COLUMBUS, Ohio (AP) — Money to create a smartphone app, establish a 24-hour hotline and fund other inventive ways to tackle Ohio’s opioid crisis is included in a package of budget revisions majority House Republicans unveiled Tuesday.
Speaker Clifford Rosenberger, Finance Chairman Ryan Smith and others said their version of Ohio’s two-year operating budget adds more than $170 million to address the scourge driven by prescription painkillers and heroin.
Smith said lawmakers prioritized the problem despite a projected $800 million revenue shortfall. He said their budget protects K-12 school funding as much as possible. It rejects the governor’s proposed tax increases and cuts $2.5 billion overall, mostly from Kasich’s proposed Medicaid budget.
Here’s a deeper look at the opiate proposal and other House budget highlights:
PRIORITIZING OPIOID CRISIS
The House’s $170 million infusion includes additional money for existing programs, pilot projects involving nursing homes and drug courts, and new technological ideas, including developing an app to readily connect Ohioans to local resources.
“What we’re trying to do is bring innovation and technology into this fight,” Smith said.
“We want to do things on social media, whether it be Facebook or Snapchat, because obviously different generations operate on different mediums,” he said.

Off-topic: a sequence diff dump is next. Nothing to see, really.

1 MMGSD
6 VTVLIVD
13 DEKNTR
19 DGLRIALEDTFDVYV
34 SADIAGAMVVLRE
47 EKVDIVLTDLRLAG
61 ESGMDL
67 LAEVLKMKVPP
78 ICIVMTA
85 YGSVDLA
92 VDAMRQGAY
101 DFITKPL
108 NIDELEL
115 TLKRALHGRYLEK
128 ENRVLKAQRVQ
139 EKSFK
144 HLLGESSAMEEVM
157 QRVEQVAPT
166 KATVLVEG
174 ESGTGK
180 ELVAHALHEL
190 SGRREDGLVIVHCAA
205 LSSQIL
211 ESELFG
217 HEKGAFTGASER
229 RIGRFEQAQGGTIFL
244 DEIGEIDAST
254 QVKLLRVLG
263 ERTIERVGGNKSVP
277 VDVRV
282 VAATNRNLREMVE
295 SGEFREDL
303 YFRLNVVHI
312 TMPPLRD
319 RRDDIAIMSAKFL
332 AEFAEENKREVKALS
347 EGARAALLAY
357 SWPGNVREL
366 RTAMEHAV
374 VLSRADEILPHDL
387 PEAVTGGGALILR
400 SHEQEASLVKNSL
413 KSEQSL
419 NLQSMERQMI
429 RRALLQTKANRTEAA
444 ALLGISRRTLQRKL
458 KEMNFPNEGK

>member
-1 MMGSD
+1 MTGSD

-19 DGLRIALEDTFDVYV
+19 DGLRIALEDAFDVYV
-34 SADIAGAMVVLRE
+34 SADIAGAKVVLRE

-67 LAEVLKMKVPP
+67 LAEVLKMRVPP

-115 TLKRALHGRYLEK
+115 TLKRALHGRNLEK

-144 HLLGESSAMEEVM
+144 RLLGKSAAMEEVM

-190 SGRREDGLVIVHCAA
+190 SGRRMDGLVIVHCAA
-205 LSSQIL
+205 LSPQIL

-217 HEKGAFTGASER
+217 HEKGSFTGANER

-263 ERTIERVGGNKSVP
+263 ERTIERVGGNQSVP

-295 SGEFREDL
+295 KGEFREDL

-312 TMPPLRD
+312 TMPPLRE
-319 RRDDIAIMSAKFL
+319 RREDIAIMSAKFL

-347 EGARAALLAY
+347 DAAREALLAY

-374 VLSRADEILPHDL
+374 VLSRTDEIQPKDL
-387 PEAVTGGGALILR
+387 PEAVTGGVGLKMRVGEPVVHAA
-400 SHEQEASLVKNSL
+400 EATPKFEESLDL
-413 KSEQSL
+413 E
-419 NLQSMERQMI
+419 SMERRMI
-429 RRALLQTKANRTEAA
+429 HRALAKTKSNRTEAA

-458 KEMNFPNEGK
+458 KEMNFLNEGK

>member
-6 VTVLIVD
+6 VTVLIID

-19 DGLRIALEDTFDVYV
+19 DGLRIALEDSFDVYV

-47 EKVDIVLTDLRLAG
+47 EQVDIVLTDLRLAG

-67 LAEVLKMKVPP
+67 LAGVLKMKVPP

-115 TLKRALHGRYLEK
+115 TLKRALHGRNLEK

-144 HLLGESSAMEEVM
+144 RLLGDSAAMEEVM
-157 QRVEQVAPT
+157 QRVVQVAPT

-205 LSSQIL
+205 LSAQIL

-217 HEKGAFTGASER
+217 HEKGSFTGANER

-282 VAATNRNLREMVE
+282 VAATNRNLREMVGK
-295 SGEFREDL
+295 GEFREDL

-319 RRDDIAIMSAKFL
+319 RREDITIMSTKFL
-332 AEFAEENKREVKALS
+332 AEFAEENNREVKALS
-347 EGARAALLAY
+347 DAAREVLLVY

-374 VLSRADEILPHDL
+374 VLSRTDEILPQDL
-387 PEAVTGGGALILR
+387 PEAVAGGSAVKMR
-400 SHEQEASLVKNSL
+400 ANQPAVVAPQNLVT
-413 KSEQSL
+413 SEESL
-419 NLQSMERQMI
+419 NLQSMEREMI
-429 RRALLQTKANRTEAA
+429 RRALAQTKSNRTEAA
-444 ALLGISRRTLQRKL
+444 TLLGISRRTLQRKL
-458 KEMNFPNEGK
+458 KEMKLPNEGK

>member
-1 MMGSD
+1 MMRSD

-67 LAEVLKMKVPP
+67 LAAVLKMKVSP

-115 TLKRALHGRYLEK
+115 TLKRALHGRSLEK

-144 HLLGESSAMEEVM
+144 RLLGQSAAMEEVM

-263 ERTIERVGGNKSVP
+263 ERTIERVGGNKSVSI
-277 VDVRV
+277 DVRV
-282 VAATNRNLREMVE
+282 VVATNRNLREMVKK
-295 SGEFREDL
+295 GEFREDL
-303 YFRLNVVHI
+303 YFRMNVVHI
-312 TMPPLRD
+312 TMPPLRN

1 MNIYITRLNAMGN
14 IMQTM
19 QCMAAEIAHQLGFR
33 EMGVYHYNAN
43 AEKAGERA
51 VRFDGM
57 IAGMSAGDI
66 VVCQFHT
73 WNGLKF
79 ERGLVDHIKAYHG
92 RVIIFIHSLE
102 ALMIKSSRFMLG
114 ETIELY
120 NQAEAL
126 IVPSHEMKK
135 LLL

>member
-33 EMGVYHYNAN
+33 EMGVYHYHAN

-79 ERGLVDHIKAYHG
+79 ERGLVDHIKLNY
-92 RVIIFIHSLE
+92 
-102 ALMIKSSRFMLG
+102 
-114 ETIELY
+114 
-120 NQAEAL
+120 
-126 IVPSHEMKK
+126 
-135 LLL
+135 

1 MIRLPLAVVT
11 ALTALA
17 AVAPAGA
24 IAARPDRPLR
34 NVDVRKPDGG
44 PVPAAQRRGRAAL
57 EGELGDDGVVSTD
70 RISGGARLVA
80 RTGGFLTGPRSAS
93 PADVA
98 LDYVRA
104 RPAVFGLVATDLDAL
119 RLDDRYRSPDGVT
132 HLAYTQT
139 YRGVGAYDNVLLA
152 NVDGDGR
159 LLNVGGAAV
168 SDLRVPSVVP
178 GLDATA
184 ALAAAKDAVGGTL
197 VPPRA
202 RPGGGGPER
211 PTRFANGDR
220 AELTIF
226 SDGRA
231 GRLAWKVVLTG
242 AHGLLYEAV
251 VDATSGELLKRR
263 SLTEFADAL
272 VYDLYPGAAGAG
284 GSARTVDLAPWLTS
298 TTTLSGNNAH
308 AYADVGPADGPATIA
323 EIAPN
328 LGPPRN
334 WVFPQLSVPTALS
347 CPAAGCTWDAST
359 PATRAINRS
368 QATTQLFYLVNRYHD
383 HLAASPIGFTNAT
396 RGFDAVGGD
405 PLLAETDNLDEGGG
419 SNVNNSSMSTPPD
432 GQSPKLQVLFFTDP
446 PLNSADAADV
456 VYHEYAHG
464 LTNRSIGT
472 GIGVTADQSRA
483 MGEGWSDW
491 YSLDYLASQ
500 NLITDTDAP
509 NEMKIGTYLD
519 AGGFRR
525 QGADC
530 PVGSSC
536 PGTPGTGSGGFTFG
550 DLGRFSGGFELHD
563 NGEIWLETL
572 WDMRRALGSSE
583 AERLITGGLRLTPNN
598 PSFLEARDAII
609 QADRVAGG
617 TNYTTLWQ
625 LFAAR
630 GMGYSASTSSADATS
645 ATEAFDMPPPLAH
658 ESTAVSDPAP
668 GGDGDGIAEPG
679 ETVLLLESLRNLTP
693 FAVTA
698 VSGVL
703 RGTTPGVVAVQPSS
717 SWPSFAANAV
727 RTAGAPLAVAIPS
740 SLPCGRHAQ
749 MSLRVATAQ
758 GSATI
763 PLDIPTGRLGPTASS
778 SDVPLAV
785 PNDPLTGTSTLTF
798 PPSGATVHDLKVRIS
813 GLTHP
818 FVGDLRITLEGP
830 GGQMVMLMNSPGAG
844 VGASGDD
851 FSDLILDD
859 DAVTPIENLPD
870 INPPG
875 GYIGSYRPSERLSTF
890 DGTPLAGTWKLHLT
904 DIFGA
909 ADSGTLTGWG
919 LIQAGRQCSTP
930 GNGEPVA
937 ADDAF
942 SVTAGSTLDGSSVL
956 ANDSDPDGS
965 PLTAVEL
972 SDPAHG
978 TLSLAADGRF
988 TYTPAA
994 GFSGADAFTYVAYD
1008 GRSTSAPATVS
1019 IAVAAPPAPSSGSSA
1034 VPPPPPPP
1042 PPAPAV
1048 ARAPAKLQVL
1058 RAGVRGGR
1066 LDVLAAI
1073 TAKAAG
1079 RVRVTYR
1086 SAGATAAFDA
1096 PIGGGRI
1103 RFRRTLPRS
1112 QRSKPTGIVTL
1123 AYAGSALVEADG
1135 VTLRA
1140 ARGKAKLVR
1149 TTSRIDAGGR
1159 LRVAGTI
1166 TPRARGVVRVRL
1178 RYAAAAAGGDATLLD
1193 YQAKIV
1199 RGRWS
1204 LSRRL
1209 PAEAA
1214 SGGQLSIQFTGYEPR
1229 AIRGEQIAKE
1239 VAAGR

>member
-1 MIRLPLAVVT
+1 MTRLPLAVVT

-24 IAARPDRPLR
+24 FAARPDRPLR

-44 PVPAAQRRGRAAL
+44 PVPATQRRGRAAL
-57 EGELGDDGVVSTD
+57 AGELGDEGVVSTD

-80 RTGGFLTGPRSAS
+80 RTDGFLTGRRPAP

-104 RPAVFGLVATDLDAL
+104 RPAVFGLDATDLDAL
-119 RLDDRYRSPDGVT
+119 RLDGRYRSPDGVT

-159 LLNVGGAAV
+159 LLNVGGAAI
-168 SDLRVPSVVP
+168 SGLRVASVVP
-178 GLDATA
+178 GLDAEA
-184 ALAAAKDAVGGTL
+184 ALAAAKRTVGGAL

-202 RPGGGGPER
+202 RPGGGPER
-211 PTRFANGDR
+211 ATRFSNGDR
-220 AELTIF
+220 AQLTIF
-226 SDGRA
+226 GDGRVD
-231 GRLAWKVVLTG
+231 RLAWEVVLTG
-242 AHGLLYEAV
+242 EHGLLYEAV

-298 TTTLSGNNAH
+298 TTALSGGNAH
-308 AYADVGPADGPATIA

Smith said the goal is to share messages of recovery and information on help that’s available.
The overall program includes money for community coalitions, traditional housing, a nursing home pilot project, drug labs and drug courts and for short-term job certification programs for jobs in demand.
CONTROLLING OVERALL SPENDING
Rosenberger said the House budget increases at a rate less than inflation, even while investing more in opioid programs and slightly more in K-12 education.
“These budget adjustments, I believe, put Ohio in a very strong position in the case of a recession, in the case of anything that should happen,” he said.
Ryan said the House budget reduces the one Kasich introduced in January by $1.5 billion in the first year and about $1 billion in the second year. It imposes a 1.5 percent across-the-board cut for most programs, with some priority areas protected, including elementary and secondary schools.
Kasich’s office praised the effort and said the governor is reviewing the changes.
“Balancing our budget and restraining spending are essential to fostering a jobs-friendly climate and continuing Ohio’s economic recovery,” said spokeswoman Emmalee Kalmbach. “Speaker Rosenberger and his colleagues in the House understand that, and it’s reflected in the ideas they offered today.”
BOARDS AND COMMISSIONS CHANGES
The House plan puts in place an additional check-and-balance on Ohio’s professional boards and commission. It also shrinks the number of boards by consolidating those that deal with aligned issues, such as the panels regulating barbers and cosmetologists, or optometrists and optical dispensers.
State Rep. Bill Seitz, a Cincinnati Republican, said aside from a handful of executive director jobs, the move isn’t expected to save money as much as provide operating efficiencies.
The procedure to ease antitrust concerns would authorize the Common Sense Initiative, a state office that tests regulations for their friendliest to small business, to review certain board decisions. The U.S. Supreme Court ruled in 2015 that such panels could be violating antitrust laws in a case that had raised concerns about boards led by practicing professionals potentially trying to put competitors out of business through cease-and-desist letters and other actions.
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